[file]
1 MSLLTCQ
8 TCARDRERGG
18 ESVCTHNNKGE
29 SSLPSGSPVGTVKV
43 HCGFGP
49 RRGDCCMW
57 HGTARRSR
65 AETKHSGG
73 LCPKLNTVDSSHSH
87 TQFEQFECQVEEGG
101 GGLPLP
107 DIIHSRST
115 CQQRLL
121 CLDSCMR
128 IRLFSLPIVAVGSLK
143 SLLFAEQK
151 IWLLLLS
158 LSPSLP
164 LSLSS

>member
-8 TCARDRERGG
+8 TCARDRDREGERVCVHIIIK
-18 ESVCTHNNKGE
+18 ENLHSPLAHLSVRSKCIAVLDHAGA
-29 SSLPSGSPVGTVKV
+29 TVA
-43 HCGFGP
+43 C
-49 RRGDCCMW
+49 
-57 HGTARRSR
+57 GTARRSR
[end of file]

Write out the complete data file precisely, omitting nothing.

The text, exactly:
1 MSLLTCQ
8 TCARDRERGG
18 ESVCTHNNKGE
29 SSLPSGSPVGTVKV
43 HCGFGP
49 RRGDCCMW
57 HGTARRSR
65 AETKHSGG
73 LCPKLNTVDSSHSH
87 TQFEQFECQVEEGG
101 GGLPLP
107 DIIHSRST
115 CQQRLL
121 CLDSCMR
128 IRLFSLPIVAVGSLK
143 SLLFAEQK
151 IWLLLLS
158 LSPSLP
164 LSLSS

>member
-8 TCARDRERGG
+8 TCARDRDREGERVCVHIIIK
-18 ESVCTHNNKGE
+18 ENLHSPLAHLSVRSKCIAVLDHAGA
-29 SSLPSGSPVGTVKV
+29 TVA
-43 HCGFGP
+43 C
-49 RRGDCCMW
+49 
-57 HGTARRSR
+57 GTARRSR